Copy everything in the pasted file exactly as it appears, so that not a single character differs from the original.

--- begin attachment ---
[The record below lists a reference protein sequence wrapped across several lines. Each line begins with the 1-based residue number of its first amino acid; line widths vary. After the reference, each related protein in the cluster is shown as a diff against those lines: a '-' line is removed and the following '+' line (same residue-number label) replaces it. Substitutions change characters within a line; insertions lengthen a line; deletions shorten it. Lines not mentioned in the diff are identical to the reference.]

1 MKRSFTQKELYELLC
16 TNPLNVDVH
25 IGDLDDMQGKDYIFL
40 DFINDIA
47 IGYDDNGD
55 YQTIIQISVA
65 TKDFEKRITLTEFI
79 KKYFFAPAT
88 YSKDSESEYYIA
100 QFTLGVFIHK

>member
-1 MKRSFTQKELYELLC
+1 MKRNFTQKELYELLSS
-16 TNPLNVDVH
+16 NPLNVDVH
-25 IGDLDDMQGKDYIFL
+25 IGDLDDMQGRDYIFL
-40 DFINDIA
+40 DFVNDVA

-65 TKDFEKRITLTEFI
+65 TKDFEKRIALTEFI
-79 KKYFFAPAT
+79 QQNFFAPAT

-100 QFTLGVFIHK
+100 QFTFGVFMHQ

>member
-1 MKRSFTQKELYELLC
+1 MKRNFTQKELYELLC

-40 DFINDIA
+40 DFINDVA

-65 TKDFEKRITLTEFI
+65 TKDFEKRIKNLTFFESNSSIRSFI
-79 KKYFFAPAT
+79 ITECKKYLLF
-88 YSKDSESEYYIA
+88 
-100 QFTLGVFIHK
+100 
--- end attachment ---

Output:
[The record below lists a reference protein sequence wrapped across several lines. Each line begins with the 1-based residue number of its first amino acid; line widths vary. After the reference, each related protein in the cluster is shown as a diff against those lines: a '-' line is removed and the following '+' line (same residue-number label) replaces it. Substitutions change characters within a line; insertions lengthen a line; deletions shorten it. Lines not mentioned in the diff are identical to the reference.]

1 MKRSFTQKELYELLC
16 TNPLNVDVH
25 IGDLDDMQGKDYIFL
40 DFINDIA
47 IGYDDNGD
55 YQTIIQISVA
65 TKDFEKRITLTEFI
79 KKYFFAPAT
88 YSKDSESEYYIA
100 QFTLGVFIHK

>member
-1 MKRSFTQKELYELLC
+1 MKRNFTQKELYELLSS
-16 TNPLNVDVH
+16 NPLNVDVH
-25 IGDLDDMQGKDYIFL
+25 IGDLDDMQGRDYIFL
-40 DFINDIA
+40 DFVNDVA

-65 TKDFEKRITLTEFI
+65 TKDFEKRIALTEFI
-79 KKYFFAPAT
+79 QQNFFAPAT

-100 QFTLGVFIHK
+100 QFTFGVFMHQ

>member
-1 MKRSFTQKELYELLC
+1 MKRNFTQKELYELLC

-40 DFINDIA
+40 DFINDVA

-65 TKDFEKRITLTEFI
+65 TKDFEKRIKNLTFFESNSSIRSFI
-79 KKYFFAPAT
+79 ITECKKYLLF
-88 YSKDSESEYYIA
+88 
-100 QFTLGVFIHK
+100 